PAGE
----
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Thread: Replaced HD having trouble installing OSX Leapard

  1. #1
    Join Date
    Sep 2009
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    1

    Default Replaced HD having trouble installing OSX Leapard

    Have iBook G4. Hard drive recently crashed. I replaced HD and upgraded RAM memory from 512mb to 1G. I am trying to reinstall OSX Leapard (Which was on before the HD crashed) and am not having any luck. Every time I put in the install DVD I get a message telling me to "Restart Computer". Any suggestions?

  2. #2
    Join Date
    Aug 2001
    Location
    Grangeville, ID USA
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    9,119

    Default

    I had Apple replace all our Leopard installer CDs once. They all were incapable of being installed on a MacPro, even though that MacPro was running an OS installed from one of them. I figure it was a firmware update that caused it. Called Apple and they sent me a set of three disks that work in all Macs. Go figure.

    Try an Open Firmware reset. Hold the Command+Option+O+F keys during startup. At the '>' prompt type:

    >reset-nvram
    Hit Return
    >set-defaults
    Hit Return
    >reset-all
    Hit Return and your computer will restart. See if that helps.

    Rick
    molṑn labe'
    "I am a mortal enemy to arbitrary government and unlimited power. I am naturally very jealous for the rights and liberties of my country, and the least encroachment of those invaluable privileges is apt to make my blood boil."
--Ben Franklin

  3. #3
    Join Date
    Feb 2001
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    on the landline, Mr. Smith
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    7,787

    Default

    Yeah, sounds like it does not like the media. Is it a black retail disk?
    "Imagine if every Thursday your shoes exploded if you tied them the usual way. This happens to us all the time with computers, and nobody thinks of complaining." -- Jef Raskin

  4. #4
    Join Date
    Dec 2003
    Location
    Tucson,AZ
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    177

    Default Install trick...and I mean "trick"

    My G4 mini did this when I tried to install Tiger, and Again when I installed Leopard.

    Since I wasn't installing to a new blank disc I don't know if this will help, but I went to the Startup Disk preference pane and chose the DVD drive (disc has to be in to do it) as the boot disk. Once I did that and restarted, it would run the installer from the DVD. I basically "tricked" the machine into using the DVD to boot.

    Ricks, Uncle Mac, do you guys know if it's possible to get to system preferences and the startup disc pane from the installer? Or is this only good with an OS already installed?
    I'm reminded of the immortal Socrates who said......."I drank WHAT?????"

  5. #5
    Join Date
    Jul 2003
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    1,818

    Default

    There is I believe a Startup Disc Preference on the installer, but you only get there once the OS on the DVD/CD loads. Since you're having problems with that, that won't help.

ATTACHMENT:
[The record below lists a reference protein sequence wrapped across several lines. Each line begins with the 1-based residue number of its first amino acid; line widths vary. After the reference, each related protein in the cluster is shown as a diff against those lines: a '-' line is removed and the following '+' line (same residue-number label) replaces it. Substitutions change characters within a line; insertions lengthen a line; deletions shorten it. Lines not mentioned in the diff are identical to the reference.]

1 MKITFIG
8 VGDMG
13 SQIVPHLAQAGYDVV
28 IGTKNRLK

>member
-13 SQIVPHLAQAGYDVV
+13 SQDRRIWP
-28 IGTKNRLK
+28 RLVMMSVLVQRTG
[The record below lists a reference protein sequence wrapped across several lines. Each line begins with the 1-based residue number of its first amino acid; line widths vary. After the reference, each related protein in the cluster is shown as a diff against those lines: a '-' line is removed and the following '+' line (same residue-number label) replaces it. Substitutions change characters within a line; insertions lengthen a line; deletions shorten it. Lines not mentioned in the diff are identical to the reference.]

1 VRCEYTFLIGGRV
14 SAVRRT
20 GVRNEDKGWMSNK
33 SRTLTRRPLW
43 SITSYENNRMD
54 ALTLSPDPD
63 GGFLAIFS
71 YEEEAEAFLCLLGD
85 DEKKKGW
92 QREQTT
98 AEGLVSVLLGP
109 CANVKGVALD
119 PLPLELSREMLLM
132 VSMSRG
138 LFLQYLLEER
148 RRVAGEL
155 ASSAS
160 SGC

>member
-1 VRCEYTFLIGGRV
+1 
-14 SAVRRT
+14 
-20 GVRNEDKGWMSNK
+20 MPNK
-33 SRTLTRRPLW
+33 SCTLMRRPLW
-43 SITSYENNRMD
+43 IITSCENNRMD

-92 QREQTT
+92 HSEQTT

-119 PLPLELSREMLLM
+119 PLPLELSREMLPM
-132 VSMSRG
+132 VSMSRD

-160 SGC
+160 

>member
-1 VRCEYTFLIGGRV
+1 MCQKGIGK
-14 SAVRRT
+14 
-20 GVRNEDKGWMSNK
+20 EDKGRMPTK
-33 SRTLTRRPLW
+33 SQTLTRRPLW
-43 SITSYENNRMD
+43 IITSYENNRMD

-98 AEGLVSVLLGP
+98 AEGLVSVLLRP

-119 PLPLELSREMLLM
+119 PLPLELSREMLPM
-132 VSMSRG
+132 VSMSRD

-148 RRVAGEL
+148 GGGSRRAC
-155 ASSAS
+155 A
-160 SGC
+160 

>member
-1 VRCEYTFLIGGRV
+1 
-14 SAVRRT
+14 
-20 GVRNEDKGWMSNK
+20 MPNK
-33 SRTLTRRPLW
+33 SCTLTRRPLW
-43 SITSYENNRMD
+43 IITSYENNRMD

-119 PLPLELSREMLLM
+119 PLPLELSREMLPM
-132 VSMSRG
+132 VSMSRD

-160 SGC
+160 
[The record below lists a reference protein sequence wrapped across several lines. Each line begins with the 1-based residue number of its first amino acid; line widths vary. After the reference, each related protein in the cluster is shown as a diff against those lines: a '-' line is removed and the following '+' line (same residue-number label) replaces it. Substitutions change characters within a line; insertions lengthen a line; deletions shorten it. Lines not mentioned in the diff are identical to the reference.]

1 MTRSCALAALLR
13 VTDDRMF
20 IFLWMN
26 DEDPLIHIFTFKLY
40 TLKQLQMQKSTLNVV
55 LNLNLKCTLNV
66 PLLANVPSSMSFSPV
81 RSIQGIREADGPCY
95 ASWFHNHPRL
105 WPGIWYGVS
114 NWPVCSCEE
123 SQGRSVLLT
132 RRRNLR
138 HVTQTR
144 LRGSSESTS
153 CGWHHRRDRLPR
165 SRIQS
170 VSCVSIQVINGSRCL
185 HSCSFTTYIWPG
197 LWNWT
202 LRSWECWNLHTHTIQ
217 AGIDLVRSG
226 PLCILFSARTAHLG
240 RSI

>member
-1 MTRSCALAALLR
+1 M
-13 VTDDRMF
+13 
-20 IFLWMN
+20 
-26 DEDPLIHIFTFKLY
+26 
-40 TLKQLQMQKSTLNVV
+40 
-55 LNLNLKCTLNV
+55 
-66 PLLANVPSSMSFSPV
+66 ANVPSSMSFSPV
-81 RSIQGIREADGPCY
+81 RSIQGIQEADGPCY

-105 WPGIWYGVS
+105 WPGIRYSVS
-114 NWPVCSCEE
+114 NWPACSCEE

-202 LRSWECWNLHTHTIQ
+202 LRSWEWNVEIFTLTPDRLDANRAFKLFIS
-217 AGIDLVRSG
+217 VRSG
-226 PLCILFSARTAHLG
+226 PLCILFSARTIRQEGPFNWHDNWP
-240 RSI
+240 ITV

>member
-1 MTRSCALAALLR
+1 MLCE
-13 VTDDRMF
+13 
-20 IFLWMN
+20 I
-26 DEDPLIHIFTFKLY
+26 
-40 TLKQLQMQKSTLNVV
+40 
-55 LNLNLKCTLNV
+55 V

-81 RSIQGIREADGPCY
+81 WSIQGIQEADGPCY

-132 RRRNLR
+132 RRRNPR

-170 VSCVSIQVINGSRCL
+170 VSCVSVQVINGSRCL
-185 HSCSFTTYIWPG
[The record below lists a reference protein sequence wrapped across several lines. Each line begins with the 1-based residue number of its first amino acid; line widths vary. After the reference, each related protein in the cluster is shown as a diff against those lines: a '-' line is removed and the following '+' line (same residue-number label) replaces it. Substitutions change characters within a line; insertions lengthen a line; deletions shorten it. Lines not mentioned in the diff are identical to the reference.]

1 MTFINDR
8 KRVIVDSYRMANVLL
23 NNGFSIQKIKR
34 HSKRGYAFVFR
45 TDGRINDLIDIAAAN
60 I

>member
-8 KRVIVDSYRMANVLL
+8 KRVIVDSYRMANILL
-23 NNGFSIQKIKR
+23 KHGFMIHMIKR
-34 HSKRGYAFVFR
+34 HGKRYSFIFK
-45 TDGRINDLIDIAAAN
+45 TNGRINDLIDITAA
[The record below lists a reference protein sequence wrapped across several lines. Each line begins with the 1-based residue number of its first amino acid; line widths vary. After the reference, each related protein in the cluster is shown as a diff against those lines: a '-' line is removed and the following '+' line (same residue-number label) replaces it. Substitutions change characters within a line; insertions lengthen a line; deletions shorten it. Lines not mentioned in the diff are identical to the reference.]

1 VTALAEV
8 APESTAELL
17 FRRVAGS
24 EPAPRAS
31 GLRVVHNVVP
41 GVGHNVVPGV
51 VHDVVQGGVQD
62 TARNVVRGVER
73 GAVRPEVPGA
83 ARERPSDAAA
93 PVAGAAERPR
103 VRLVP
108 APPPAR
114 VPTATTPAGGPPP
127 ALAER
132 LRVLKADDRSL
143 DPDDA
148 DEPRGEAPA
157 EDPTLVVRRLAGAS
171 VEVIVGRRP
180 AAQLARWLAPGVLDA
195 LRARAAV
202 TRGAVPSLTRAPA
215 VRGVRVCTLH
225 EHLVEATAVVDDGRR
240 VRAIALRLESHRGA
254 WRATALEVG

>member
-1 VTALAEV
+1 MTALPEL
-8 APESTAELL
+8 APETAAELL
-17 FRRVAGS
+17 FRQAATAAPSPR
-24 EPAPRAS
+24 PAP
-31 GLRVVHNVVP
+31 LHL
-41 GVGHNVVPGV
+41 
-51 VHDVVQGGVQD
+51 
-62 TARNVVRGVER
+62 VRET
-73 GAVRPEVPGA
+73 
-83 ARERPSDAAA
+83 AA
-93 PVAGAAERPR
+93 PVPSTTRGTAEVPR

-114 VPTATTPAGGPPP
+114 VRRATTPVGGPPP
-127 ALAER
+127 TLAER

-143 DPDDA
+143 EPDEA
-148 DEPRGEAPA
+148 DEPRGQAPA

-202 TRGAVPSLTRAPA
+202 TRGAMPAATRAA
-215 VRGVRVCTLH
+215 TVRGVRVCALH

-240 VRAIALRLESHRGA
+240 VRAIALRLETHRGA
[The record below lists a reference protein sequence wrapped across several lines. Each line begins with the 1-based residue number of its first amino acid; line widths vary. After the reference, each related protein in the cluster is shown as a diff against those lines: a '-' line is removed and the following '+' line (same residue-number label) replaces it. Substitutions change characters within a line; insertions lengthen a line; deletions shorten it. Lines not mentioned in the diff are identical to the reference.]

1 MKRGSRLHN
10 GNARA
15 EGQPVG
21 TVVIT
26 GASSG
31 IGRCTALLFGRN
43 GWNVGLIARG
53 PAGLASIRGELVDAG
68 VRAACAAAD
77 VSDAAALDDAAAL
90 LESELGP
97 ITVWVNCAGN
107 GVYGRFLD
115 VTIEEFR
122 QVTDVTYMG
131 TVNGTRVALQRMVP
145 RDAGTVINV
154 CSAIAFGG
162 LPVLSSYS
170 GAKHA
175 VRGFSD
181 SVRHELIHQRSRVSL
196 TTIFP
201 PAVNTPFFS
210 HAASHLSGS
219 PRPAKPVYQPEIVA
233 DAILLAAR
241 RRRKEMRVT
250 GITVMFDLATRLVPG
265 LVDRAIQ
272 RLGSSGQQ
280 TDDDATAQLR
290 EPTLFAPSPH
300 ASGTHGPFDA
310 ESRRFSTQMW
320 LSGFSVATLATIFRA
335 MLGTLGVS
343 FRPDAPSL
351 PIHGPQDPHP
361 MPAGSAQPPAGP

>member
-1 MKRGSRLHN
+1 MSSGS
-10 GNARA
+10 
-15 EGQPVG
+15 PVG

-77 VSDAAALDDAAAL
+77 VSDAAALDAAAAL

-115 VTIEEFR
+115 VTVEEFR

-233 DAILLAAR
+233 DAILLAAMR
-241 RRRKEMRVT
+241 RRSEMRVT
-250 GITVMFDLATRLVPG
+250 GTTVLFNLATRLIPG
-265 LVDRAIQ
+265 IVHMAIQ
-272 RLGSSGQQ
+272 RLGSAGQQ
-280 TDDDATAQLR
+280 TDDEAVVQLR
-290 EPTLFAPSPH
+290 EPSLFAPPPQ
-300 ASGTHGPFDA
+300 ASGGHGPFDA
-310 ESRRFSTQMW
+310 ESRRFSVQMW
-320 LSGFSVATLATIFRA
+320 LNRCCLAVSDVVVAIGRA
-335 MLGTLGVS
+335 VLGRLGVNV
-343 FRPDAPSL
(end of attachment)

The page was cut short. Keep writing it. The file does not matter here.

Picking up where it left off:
The Startup Disc Preference is really just writing the preference into open firmware. You can do that too if you boot into open firmware. I searched and found someone with the optical command, here; see hoja's post.

    Extracting from his post:

    1. startup and hold cmd-opt-o-f (the letters 'o' and 'f' as in "Open Firmware") to get to the open firmware prompt.
    2. Type (note the backslash and you've got to get the syntax correct):
    setenv boot-device cd:\System\Library\CoreServices\BootX
    3. Hit 'Return' key.
    4. Type:
    macboot
    5. Hit 'Return' key

    Steps 2-3 write the startup preference as the CD (actually the location of the boot loader "BootX" on the CD), as the Startup Disk Preference would in OS X. That's the open firmware way to set booting off the CD/DVD.

    If for some reason this causes chaos, then reset the pram, either with the 4-finger startup or via the commands that Rick gave. This will wipe that setting.

    ------
    On a different track, dirty discs and optical drives can causes these (among a host of other things), so might want to clean if you can. When you panic off the DVD/CD at startup, things getting tricky. There's no log to consult after to see what might be causing the panic.

    One trick for startup panics off CD/DVD is this:

    1. Startup and hold cmd-v

    That starts up the Mac in verbose mode, you get to see on the screen what's typically written to the logs. You might be able to figure out what might be causing the panic based on where it hangs and panics. With panics, you typically see something like "we're panicing here". Sometimes it hangs there so you can write down what you see, or get your camera out and take a picture of the screen.
    I diagnosed a faulty CPU in a dual CPU card this way, as well as Apple Pro Speakers not plugged in fully.

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